'message' => strtr($exception->getMessageKey(), $exception->getMessageData()),
];
return new JsonResponse($data, Response::HTTP_UNAUTHORIZED);
}
}

I tried with SelfValidatingPassport but it also didn't work.

Error msg: {"message":"Authentication request could not be processed due to a system problem."} and dump for $exception: "The user provider must return a UserInterface object, "App\Entity\ApiToken" given."

Can you help me?

Reply
Default user avatar
Default user avatar Aaron Kincer | Lechu85 | posted 10 months ago | edited

Here's my final ApiKeyAuthenticator.php with an added option for manually approving tokens which you can obviously remove if that doesn't apply to your situation. Which reminds me Leszek C. I may eventually have questions on the best practices (assuming any) for token requesting/refreshing. I'll experiment a bit.


namespace App\Security;

use App\Repository\ApiTokenRepository;
use App\Repository\UserRepository;
use Doctrine\ORM\EntityManagerInterface;
use Psr\Log\LoggerInterface;
use Symfony\Component\HttpFoundation\JsonResponse;
use Symfony\Component\HttpFoundation\Request;
use Symfony\Component\HttpFoundation\Response;
use Symfony\Component\Routing\RouterInterface;
use Symfony\Component\Security\Core\Authentication\Token\TokenInterface;
use Symfony\Component\Security\Core\Exception\AuthenticationException;
use Symfony\Component\Security\Core\Exception\CustomUserMessageAuthenticationException;
use Symfony\Component\Security\Http\Authenticator\AbstractAuthenticator;
use Symfony\Component\Security\Http\Authenticator\Passport\PassportInterface;
use Symfony\Component\Security\Http\Authenticator\Passport\Passport;
use Symfony\Component\Security\Http\Authenticator\Passport\Badge\UserBadge;
use Symfony\Component\Security\Http\Authenticator\Passport\Credentials\CustomCredentials;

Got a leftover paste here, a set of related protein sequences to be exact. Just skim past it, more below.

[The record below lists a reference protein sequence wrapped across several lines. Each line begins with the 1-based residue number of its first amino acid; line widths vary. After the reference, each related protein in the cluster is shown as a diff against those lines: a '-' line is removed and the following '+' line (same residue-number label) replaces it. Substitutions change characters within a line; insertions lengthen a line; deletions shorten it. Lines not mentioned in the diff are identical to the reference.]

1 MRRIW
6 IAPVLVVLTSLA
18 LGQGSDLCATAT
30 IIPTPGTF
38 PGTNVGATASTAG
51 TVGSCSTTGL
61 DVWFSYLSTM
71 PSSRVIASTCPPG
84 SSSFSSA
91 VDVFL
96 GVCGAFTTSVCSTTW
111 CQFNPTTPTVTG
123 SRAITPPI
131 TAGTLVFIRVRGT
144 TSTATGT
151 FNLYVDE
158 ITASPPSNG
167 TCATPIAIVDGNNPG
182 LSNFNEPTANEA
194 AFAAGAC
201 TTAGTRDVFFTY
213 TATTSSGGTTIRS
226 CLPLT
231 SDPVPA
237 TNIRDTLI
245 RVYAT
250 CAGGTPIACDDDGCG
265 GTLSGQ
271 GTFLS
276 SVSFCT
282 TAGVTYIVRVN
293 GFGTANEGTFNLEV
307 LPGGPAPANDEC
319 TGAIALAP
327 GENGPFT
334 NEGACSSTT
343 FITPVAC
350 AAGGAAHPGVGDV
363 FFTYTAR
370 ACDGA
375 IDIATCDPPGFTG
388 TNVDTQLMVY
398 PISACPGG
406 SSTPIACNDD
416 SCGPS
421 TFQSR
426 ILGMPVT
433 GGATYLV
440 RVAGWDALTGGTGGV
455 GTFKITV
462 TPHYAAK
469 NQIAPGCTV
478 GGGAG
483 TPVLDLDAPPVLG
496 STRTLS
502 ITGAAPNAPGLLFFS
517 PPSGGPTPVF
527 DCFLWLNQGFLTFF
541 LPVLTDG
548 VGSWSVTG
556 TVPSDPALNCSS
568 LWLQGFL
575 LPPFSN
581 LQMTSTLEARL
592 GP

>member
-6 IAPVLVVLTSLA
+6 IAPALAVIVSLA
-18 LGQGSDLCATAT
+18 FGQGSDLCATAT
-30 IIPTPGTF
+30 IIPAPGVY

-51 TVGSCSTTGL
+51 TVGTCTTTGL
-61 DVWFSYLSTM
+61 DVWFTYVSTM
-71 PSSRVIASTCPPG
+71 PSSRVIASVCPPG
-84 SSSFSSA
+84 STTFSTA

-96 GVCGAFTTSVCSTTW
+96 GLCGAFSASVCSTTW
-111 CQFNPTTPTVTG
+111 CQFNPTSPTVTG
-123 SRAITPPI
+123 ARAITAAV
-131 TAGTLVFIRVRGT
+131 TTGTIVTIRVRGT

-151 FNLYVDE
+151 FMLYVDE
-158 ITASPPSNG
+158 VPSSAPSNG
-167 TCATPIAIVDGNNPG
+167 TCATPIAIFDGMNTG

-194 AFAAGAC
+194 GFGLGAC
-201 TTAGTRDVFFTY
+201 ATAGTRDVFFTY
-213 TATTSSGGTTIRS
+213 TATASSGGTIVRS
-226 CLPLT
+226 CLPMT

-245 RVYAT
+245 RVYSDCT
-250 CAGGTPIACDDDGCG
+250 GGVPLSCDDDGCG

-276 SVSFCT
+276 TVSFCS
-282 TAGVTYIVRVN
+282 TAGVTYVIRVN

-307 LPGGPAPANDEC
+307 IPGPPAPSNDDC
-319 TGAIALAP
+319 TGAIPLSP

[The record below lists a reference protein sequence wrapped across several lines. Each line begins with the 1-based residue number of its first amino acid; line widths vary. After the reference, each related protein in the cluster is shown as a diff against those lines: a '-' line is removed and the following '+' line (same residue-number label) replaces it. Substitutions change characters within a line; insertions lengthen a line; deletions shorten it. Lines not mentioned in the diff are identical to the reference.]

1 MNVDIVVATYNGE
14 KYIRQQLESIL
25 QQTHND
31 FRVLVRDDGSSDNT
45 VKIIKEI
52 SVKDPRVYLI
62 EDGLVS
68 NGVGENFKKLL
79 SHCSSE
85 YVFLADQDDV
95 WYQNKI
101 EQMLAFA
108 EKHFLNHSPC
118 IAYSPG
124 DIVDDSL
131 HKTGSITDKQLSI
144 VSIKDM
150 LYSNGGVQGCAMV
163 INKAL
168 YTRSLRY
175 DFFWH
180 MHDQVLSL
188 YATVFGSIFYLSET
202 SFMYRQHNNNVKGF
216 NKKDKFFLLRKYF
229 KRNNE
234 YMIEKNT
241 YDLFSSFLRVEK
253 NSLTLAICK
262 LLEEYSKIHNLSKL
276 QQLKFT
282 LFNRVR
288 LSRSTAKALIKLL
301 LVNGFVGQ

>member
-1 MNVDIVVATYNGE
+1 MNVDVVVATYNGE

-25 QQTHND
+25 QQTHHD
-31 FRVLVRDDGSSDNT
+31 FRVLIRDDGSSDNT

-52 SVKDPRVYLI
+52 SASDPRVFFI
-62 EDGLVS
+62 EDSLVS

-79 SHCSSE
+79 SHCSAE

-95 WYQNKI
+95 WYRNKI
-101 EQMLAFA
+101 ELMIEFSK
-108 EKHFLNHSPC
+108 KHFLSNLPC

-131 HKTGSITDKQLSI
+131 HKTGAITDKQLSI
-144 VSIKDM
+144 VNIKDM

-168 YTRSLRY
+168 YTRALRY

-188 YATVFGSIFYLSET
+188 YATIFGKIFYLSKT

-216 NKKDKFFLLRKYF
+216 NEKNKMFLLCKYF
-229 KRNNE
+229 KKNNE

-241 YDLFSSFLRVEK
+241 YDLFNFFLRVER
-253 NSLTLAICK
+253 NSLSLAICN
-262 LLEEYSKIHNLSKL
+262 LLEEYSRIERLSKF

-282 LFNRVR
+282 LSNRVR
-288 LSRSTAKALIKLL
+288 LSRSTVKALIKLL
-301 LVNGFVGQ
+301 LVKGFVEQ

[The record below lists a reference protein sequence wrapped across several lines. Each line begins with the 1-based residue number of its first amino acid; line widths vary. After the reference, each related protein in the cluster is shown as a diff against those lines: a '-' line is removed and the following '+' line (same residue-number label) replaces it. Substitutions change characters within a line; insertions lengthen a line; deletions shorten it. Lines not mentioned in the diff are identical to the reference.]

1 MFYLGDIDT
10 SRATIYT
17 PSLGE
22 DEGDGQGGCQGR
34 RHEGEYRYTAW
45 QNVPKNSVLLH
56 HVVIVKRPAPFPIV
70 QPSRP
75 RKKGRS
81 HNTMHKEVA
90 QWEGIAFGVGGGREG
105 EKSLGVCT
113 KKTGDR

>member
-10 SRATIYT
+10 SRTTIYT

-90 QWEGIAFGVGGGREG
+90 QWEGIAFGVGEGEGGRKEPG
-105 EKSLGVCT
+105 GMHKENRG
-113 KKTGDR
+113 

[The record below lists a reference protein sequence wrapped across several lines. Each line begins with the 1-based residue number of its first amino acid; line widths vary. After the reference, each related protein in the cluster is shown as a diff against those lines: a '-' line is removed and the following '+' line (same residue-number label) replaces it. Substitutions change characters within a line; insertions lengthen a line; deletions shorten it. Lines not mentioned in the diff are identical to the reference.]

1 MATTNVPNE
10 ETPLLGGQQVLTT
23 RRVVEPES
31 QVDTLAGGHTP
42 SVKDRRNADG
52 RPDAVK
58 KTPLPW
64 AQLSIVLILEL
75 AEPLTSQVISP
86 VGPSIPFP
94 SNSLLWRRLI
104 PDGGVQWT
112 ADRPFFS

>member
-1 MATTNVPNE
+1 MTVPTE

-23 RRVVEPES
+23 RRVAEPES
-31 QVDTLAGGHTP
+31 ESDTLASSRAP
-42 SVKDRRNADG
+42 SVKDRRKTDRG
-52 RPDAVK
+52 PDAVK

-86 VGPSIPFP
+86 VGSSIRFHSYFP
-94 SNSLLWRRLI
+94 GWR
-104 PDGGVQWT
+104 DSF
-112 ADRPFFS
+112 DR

class ApiKeyAuthenticator extends AbstractAuthenticator
{
private $apiTokenRepository;
private $userRepository;
private $logger;
private $entityManager;
private $router;

public function __construct(ApiTokenRepository $apiTokenRepository, UserRepository $userRepository, LoggerInterface $logger, EntityManagerInterface $entityManager, RouterInterface $router)
{

$this->apiTokenRepository = $apiTokenRepository;
$this->userRepository = $userRepository;
$this->logger = $logger;
$this->entityManager = $entityManager;
$this->router = $router;
}

public function supports(Request $request): ?bool
{
return $request->headers->has('Authorization')
&& 0 === strpos($request->headers->get('Authorization'), 'Bearer ');
}

public function authenticate(Request $request): PassportInterface
{
$logger = $this->logger;

/* Get the API Token string by skipping beyond "Bearer */
$apiToken = substr($request->headers->get('Authorization'), 7);

return new Passport(
new UserBadge($apiToken, function($userIdentifier) use ($logger)
{

/* Does the account already exist? */
$token = $this->apiTokenRepository->findOneBy([
'token' => $userIdentifier
]);

if (!$token)
{
/* Token doesn't exist */
throw new CustomUserMessageAuthenticationException(
'Invalid API Token'
);
}
elseif ($token->isExpired())
{
/* Token expired */
throw new CustomUserMessageAuthenticationException(
'Expired API Token'
);
}
elseif (!$token->isApproved())
{
/* Token unapproved */
throw new CustomUserMessageAuthenticationException(
'Unapproved API Token'
);
}

return $token->getUser();
}),
new CustomCredentials(function() {
return true;
}, $apiToken)
);
}

public function onAuthenticationSuccess(Request $request, TokenInterface $token, string $firewallName): ?Response
{
return null;
}

public function onAuthenticationFailure(Request $request, AuthenticationException $exception): ?Response
{
return new JsonResponse([
'message' => $exception->getMessageKey()
], 401);
}
}

2 Reply

Hey @Aaron!

This is VERY awesome of you to share - thank you! And, it makes a ton of sense - you nailed it. One minor simplification you could make it just remove the "elseif". What I mean is, this would work also:


if (!$token)
{
/* Token doesn't exist */
throw new CustomUserMessageAuthenticationException(
'Invalid API Token'
);
}

if ($token->isExpired())
{
/* Token expired */
throw new CustomUserMessageAuthenticationException(
'Expired API Token'
);
}

if (!$token->isApproved())
{
/* Token unapproved */
throw new CustomUserMessageAuthenticationException(
'Unapproved API Token'
);
}

return $token->getUser();